When Does the 5-Second Rule Really Count?

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Things my toddler put in her mouth this week:

• The dog’s soccer ball.
• Her foot.
• Cracker that fell on the eating area floor (I tried to grab it; she deviously smiled and ate it).
• The car. Yes, the car. While I held her on my knee to fish out my keys, she licked the car. I did not learn in medical school that I needed to watch for this.

Germs are everywhere, and at last check, wrapping a bubble around your child was frowned upon. In fact, children rely on exposure to some germs for immune system development. On the other hand, there are bugs like the flu, MRSA, and C diff that you want to avoid. So, when can you “5-second-rule” it, and what calls for a total-body bath?

The Good: While I don’t recommend seeking out exposures simply to reduce allergies, you needn’t run for the sterilizer.

(1) Fido — Several studies have found that having a dog in the first years of life is associated with a reduced risk of asthma, wheezing, and allergies.

(2) Dirt — The bio-diversity children encounter growing up in rural areas also seems to be linked to fewer allergies and asthma. While most of us don’t live on a farm, our children can have similar benefits by just letting them play in the park or your backyard — that’s good dirt.

The Bad — When it comes to finding dirty places, my daughter is inventive — and fast. Touching these areas calls for a good wash of the hands, face, and any pacifiers/toys.

(1) The sink/kitchen counter — Sinks tend to harbor bacteria, since we do everything from wash raw chicken to leave old dishes there. That can include Salmonella and E coli, which cause food poisoning if ingested and can be especially problematic in younger children.

(2) The floor — It’s not so much how long, but which floor. The floor of your baby’s bedroom or clean living room? Fine (honestly, they put toys that touch that floor in their mouth anyway). The mudroom or mall? Not so much.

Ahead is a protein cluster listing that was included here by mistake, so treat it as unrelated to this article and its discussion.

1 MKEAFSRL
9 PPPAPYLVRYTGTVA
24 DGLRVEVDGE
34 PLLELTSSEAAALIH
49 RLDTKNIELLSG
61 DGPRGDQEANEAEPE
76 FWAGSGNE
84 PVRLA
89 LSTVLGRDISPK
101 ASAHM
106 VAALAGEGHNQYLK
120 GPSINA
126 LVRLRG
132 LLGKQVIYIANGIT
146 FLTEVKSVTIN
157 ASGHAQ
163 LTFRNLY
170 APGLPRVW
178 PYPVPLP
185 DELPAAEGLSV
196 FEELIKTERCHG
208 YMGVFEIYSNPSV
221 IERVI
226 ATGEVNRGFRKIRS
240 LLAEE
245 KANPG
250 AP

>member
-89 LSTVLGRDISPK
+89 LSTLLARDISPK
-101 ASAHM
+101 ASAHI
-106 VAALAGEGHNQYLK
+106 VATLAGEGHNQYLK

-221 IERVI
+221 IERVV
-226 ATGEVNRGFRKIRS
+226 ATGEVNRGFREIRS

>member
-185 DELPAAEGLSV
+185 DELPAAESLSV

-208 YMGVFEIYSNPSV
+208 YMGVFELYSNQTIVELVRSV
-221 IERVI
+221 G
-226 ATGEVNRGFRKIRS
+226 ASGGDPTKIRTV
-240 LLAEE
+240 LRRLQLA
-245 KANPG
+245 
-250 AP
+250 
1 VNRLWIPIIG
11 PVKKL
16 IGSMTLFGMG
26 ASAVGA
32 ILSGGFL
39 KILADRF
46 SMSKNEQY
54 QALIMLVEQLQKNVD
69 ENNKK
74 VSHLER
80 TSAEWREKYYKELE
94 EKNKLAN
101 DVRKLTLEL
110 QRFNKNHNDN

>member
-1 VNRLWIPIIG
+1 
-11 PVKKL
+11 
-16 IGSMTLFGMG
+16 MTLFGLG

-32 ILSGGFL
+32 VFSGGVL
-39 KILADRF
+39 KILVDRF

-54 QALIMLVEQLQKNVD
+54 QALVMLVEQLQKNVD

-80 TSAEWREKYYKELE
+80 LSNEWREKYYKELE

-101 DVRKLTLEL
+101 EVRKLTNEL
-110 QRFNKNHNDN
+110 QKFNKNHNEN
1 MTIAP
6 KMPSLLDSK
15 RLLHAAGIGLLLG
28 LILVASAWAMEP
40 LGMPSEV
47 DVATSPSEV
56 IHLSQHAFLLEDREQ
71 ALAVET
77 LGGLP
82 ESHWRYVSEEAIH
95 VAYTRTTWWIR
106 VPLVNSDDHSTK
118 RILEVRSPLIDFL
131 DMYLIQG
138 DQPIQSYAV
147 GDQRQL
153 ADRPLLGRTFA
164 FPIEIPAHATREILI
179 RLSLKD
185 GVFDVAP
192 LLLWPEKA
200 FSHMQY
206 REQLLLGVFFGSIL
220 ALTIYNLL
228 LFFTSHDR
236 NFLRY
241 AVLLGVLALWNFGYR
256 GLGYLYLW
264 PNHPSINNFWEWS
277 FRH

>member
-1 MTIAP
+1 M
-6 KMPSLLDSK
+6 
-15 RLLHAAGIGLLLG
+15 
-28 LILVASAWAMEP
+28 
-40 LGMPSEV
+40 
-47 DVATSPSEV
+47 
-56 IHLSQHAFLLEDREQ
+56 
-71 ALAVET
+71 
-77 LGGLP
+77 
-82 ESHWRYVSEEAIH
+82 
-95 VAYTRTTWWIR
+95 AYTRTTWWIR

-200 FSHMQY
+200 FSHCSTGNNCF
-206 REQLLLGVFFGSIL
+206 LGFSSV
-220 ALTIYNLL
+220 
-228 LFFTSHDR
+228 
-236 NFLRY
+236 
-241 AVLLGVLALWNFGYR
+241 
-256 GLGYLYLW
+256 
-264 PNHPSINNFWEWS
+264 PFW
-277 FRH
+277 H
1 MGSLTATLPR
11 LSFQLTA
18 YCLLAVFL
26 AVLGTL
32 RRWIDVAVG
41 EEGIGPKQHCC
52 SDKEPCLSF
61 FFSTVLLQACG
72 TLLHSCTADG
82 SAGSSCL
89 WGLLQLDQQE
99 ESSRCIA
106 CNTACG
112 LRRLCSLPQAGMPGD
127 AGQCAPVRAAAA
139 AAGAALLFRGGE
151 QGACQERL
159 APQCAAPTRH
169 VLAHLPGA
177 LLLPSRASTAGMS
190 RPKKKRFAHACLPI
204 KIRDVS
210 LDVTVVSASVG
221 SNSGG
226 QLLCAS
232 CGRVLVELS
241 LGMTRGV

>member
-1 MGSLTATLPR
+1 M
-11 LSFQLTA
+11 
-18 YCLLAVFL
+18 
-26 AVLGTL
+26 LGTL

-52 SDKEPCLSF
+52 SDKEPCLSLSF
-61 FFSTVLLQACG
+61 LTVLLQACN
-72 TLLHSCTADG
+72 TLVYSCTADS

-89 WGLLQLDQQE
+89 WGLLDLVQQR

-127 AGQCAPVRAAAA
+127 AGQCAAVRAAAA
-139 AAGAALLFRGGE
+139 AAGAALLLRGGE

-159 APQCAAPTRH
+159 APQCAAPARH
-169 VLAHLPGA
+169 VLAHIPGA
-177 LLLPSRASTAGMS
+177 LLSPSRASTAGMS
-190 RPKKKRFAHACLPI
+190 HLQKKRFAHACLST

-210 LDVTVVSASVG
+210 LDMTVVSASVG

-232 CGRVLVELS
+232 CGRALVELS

(3) Money — My daughter always tries to grab my wallet when I look away (probably payback for borrowing my mom’s credit cards as a teen). Cash has been found to have over 3,000 types of bacteria that cause everything from acne to food poisoning and skin infections. Most bills don’t have enough germs to make you sick, but better to keep it away.

The Ugly — I try to avoid taking my child to these places, but sometimes you don’t have a choice. So, try to minimize contact with surfaces (Yes, I know. That is impossible.), wash hands immediately, and if anything is dropped, assume it’s dirty enough to potentially make your child sick.

(1) Public areas — Any place that’s touched by many people and cleaned infrequently can spread colds, the flu, and other infections. Think public bathroom sink handles, public transit handles, and even the restaurant ketchup bottle (ever noticed how sticky those are?).

(2) Locker rooms — MRSA, a drug-resistant form of the bacteria Staph that causes skin infections, is extremely common in locker rooms and gyms. If you take baby, keep her shoes on, and if you need to set her down, do so on surfaces covered with clean towels.

(3) Hospitals — Hospitals can harbor some of the worst infections. Of course, I’m not saying to avoid the hospital, but if you’re headed there for a visit that doesn’t involve your child, try not to bring her along. And if a pacifier falls on the ER floor? This ER doctor strongly recommends that you toss it and buy a new one (better yet, be prepared with an extra).

This content originally appeared on Sharecare.com. Check out more articles by Dr. Darria Long Gillespie:

Busy Woman’s Guide: Squeezing in Fitness
What to Expect in the ER

— This feed and its contents are the property of The Huffington Post, and use is subject to our terms. It may be used for personal consumption, but may not be distributed on a website.

Source: Huffington Post

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